Dr Géry van Outryve d’Ydewalle
Dr Géry van Outryve d’Ydewalle is an award-winning scholar whose work on language and cognition is highly regarded within the scientific community. Dr van Outryve d’Ydewalle was a professor in psychology and the Head of the Laboratory of Experimental Psychology at Leven until he retired in 2012. He has also taught at the Rockefeller University and LSE. Dr van Outryve d’Ydewalle was awarded the prestigious Franqui Prize for Human Science in 1992 in recognition of his outstanding contribution to scientific research in Belgium. He is an elected member of the Royal Flemish Academy of Belgium for Science and the Arts as well as serving as the President of the International Union of Psychological Science and Permanent Secretary of the Royal Flemish Academy. In 1978 he was made a Fulbright/Hays Scholar and NATO Fellow. Dr van Outryve d’Ydewalle had an extremely broad focus in research over his career, his work on the effect of subtitles on reading behaviour was seminal in the field.
Dr Pablo Romero Fresco
Dr Pablo Romero Fresco is a leader in the field of research into accessibility within the film and television industry.He is a Ramón y Cajal researcher at Universidade de Vigo and Honorary Professor of Translation and Filmmaking at the University of Roehampton. He is currently working with several governments, universities and companies around the world to introduce and improve access to live events for people with hearing loss. His Accessible Filmmaking Guide is being used by many international public broadcasters, universities and producers to introduce a more inclusive and integrated approach to translation and accessibility in the filmmaking industry. Dr Romero Fresco has worked with Ofcom to carry out the first analysis of the quality of live subtitles on TV in the UK and is working on a similar project in Canada with Canadian Radio-television and Telecommunications Commission (CRTC). He is the leader of the international research centre GALMA (Galician Observatory for Media Access), where he is currently coordinating several international projects on media accessibility and accessible filmmaking with funding from the EU Commission. Dr Romero Fresco’s first documentary, Joining the Dots (2012), was screened during the 69th Venice Film Festival and was used by Netflix as well as film schools around Europe to raise awareness about audio description.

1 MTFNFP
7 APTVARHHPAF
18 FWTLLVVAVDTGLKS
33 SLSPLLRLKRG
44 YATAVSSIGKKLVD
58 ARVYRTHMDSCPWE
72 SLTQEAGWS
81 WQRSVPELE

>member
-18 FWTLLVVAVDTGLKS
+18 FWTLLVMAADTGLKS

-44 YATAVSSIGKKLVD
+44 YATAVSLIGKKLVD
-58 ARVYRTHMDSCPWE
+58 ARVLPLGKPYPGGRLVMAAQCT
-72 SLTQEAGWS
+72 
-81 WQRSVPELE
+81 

Dr Jan Pedersen